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Servant of the Empire by Raymond E. Feist
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2,100203,141 (4.09)35
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Showing 1-5 of 18 (next | show all)
I couldn’t finish this sequel because I found it slow, predictable, and boring.

One hundred pages into its predecessor, Daughter of the Empire, Mara had survived an assassination attempt, saved the life of a trusted family retainer, and pulled off a plan to recruit gray warriors to her house. By the same point in this book, however, Mara has just kind of shuffled around the house and fell in love with a barbarian slave. I saw the romance coming from the very first scene, where Mara purchases him, and it progresses predictably.

I also got tired of the author(s) telling me exactly how every character was feeling. There’s no room for me to participate in the story if I’m told exactly what everyone’s actions mean. Imagine playing a game of checkers where your friend moves both his pieces and yours, because he doesn’t trust you to make good moves. It’s boring and demeaning.

What really killed the story for me, though, were the long scenes spent with Mara’s enemy, the Minwanabi. None of the Minwanabi characters were particularly interesting, and knowing exactly what the enemy was planning took away all the suspense. There was some dramatic irony as Mara wondered what they were up to, but that wasn’t enough to fuel my interest.

If only Feist and Wurts had kept up the tempo from their previous book! ( )
  CarsonKicklighter | Jan 26, 2015 |
Mary-Sue, I mean Mara, falls in love with Kevin. Mara pulls political solutions out of thin air to the astonishment and envy of everybody else. Mara worries about her child, but only after bedding Kevin.
Okay, maybe that's a bit harsh, but that's exactly how the second book in the Empire trilogy seemed to me. Kevin himself comes very close to Gary-Stu territory, and becomes nothing more than a mouthpiece for how everybody else is more barbaric than his people, even though, through the writing, we already get that impression. His romance with Mara seemed to take up way too much time that could have been used for thinking up a better plot for this book. Yeah, I got it, they argue, they sleep together, rinse, repeat.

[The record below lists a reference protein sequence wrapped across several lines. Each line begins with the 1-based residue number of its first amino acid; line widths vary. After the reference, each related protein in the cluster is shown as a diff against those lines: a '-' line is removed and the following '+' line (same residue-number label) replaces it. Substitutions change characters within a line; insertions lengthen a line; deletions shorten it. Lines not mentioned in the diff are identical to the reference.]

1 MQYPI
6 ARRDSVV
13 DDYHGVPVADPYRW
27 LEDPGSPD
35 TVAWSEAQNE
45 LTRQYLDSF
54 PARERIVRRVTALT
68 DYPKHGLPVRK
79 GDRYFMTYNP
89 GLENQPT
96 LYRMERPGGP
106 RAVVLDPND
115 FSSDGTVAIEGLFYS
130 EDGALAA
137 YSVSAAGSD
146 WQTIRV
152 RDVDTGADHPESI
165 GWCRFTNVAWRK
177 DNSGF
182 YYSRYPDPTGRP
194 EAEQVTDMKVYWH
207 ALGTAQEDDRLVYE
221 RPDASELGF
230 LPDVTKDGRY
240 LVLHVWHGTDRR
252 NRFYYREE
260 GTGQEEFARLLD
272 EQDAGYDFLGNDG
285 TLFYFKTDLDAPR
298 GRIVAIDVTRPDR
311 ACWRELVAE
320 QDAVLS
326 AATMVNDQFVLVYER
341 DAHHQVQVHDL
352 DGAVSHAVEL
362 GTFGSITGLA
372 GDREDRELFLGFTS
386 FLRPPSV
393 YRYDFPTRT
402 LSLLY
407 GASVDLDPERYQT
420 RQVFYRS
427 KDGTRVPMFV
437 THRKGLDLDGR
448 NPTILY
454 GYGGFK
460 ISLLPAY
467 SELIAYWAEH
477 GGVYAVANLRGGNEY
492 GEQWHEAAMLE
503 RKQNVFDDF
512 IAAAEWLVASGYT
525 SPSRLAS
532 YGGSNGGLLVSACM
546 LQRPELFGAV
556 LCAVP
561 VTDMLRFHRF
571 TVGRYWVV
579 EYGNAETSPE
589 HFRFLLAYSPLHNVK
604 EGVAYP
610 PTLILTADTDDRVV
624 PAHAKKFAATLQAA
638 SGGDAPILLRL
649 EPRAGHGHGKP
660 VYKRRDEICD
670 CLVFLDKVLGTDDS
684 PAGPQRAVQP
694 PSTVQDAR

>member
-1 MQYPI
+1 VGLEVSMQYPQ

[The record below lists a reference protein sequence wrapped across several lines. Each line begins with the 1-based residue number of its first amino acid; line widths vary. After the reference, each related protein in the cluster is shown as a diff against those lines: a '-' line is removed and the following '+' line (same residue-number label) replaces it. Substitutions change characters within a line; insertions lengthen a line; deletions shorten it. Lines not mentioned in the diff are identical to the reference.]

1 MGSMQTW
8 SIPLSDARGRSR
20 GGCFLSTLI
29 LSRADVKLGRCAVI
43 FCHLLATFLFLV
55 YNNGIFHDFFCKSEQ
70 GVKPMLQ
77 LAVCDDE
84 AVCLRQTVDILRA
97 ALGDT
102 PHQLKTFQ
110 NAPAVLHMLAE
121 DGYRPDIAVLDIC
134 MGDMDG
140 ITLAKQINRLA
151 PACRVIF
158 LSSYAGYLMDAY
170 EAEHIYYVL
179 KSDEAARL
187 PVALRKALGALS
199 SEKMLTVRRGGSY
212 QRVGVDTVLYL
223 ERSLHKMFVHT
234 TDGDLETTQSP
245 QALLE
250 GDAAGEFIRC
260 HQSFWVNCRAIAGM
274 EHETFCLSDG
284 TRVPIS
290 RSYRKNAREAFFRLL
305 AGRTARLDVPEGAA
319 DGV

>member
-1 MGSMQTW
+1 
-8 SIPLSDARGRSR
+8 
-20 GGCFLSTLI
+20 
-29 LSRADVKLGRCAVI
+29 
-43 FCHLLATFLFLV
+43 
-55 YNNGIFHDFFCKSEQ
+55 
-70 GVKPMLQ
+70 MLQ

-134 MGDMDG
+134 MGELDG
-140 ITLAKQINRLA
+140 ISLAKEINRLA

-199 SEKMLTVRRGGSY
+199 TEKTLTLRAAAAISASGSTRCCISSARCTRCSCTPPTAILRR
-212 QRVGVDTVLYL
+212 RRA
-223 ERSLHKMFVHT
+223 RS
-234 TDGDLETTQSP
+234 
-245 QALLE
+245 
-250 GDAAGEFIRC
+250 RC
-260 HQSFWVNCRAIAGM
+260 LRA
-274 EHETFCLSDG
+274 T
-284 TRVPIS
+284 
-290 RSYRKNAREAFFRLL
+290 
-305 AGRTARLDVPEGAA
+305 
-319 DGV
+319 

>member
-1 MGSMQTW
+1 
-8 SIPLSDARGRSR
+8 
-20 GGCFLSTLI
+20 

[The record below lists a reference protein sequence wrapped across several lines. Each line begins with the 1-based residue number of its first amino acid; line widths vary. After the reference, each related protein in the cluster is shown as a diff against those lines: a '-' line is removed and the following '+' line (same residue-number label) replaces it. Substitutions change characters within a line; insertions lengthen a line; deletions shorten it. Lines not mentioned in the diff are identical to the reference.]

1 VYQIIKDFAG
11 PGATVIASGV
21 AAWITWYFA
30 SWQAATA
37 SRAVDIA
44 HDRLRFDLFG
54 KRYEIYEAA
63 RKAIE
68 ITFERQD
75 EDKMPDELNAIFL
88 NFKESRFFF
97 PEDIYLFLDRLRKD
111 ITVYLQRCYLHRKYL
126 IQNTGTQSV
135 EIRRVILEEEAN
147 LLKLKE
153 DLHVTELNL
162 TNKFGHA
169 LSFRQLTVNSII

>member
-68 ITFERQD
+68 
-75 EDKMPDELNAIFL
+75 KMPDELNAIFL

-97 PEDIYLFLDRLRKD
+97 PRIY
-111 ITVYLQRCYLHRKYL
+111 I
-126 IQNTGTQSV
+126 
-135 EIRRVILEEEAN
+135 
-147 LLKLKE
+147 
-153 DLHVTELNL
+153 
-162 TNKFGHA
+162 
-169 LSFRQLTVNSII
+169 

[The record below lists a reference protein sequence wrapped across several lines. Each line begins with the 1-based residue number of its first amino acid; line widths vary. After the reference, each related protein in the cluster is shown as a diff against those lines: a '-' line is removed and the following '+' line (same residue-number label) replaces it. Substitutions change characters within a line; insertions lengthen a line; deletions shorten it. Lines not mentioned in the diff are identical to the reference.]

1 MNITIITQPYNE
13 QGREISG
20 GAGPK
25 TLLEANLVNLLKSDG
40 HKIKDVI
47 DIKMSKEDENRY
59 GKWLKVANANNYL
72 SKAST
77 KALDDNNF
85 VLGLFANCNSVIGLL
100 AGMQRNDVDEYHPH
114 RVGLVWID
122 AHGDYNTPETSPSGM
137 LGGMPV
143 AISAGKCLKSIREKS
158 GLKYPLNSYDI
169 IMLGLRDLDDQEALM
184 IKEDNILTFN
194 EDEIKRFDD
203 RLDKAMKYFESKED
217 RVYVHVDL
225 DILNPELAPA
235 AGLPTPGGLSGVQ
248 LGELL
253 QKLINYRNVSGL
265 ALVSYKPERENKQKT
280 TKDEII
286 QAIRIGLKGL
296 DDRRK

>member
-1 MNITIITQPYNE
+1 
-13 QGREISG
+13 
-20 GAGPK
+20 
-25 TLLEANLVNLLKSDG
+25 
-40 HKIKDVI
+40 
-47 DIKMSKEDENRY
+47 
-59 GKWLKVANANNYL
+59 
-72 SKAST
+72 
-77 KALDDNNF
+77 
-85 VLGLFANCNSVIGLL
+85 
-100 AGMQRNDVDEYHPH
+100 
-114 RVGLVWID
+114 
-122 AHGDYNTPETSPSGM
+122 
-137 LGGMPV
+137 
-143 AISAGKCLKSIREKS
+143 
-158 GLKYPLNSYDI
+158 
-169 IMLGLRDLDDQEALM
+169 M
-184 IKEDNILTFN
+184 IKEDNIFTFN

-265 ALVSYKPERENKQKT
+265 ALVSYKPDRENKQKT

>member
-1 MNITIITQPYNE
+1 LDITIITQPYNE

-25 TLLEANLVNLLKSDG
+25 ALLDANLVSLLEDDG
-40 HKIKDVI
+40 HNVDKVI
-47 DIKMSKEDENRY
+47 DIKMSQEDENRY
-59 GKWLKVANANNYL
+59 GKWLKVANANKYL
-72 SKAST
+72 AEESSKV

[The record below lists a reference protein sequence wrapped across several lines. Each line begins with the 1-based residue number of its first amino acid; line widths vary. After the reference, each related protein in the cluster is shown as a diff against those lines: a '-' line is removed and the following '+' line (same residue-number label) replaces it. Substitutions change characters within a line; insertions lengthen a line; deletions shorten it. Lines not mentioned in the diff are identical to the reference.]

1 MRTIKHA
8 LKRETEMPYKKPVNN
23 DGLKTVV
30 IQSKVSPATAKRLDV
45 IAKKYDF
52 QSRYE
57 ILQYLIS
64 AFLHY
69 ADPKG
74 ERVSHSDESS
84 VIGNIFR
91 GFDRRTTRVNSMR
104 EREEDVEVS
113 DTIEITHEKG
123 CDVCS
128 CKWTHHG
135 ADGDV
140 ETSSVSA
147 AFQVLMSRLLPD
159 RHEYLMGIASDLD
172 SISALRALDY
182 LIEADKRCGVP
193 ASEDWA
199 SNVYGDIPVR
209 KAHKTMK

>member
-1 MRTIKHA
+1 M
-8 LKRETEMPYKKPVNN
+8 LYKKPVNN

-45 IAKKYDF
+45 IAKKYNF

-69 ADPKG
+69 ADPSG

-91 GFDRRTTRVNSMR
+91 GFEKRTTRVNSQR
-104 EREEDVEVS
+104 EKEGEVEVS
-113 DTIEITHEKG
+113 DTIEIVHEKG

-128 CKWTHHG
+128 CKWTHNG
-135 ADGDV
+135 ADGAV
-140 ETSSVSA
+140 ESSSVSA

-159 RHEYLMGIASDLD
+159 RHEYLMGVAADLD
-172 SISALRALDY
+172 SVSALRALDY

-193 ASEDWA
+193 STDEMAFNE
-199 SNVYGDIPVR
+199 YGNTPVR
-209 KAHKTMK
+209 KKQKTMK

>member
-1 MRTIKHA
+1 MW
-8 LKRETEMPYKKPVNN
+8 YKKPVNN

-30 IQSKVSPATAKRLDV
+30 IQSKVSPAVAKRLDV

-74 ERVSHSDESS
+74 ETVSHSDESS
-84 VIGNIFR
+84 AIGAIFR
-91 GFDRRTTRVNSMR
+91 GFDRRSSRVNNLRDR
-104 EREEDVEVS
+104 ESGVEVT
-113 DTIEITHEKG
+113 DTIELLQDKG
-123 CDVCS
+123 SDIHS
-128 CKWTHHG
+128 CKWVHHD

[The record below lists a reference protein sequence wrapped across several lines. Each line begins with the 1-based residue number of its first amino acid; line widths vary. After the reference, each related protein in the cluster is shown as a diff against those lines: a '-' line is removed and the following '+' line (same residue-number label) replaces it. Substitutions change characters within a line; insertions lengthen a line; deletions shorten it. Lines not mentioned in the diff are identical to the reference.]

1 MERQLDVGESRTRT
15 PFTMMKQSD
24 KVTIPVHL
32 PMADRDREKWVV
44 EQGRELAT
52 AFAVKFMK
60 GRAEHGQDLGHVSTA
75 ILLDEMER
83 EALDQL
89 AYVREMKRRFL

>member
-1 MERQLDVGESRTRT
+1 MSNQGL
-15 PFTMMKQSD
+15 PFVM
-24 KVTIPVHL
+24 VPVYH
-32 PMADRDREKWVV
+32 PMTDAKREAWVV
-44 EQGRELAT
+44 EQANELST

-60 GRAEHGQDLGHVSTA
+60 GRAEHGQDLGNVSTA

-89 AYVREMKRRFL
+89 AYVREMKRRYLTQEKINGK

The politics are convoluted and confusing to me, and did nothing more than bore me extremely, but, unfortunately, politics=plot, and the rest of the stuff between the covers is just filler and overblown padding. I can only hope the third book is better. ( )
  DarkDagon | Aug 26, 2014 |
Another good entry into the Empire series. I can’t say the series is amazing, or revolutionary or anything, but it’s certainly entertaining. Closer to 3.5 stars than 3, but I'm going with 3 because I don't really feel like it earned 4.

There’s really not much more to say.. It’s a pretty typical fantasy novel, full of interesting cultures to discover and political intrigue. If you liked book one, you’ll probably like this one as well. ( )
  breakofdawn | Jun 11, 2013 |
The Empire books took Feist's Riftwar novels in a different direction, exploring the world of Kelewan. Though they were a bit of a diversion from the main story, the Feist/Wurts Empire series are really some of the best of the whole collection. While they aren't required reading, they really add to the series as a whole. Well written, good action and excellent characters. ( )
  Karlstar | Feb 2, 2013 |
I thoroughly enjoyed this book. Mara is an amazing character, extremely complex, sympathetic and human. She grows and changes a great deal throughout this book, and I was especially interested in her relationship with the "barbarian" Kevin, who refuses to be a slave, and her continuing fascination and respect for Hokanu of the Shinazawai.

I particularly enjoyed the occassional cross-over moments to the Riftwar Saga books, which I first read many many years ago, and still love. Learning what was happening among the Tsurani people during the events of the Riftwar from their own perspective has given me a much greater understanding of their culture and attitudes than was ever made apparent in those books.

If you read the Riftwar books, and found them a bit too simple in story structure, these books should whet your appetite with war, feuds, and complex politics galore. An excellent book! ( )
  puttocklibrary | Oct 16, 2012 |
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» Add other authors (7 possible)

Author nameRoleType of authorWork?Status
Raymond E. Feistprimary authorall editionsconfirmed
Wurts, Jannymain authorall editionsconfirmed
Cuijpers, PeterTranslatorsecondary authorsome editionsconfirmed
Maitz, DonCover artistsecondary authorsome editionsconfirmed
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Dedicated to the memory of Ron Faust, always a friend.
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Amazon.com Product Description (ISBN 0553292455, Mass Market Paperback)

"A sweeping drama unveiling a tale of love, hate and sacrifice against the panorama of an alien yet familiar society."--Publishers Weekly.

"Uncommonly satisfying."--Locus

(retrieved from Amazon Mon, 30 Sep 2013 13:44:40 -0400)

(see all 3 descriptions)

In this thrilling sequel to Daughter of the Empire, Lady Mara faces a vengeful blood enemy who doesn't know Mara has a strategic secret weapon--a rakish Midkemian slave whose real identity will change the rimworld forever. "A tale of love, hate, and sacrifice against the panorama of an alien yet familiar society".--Publishers Weekly.… (more)

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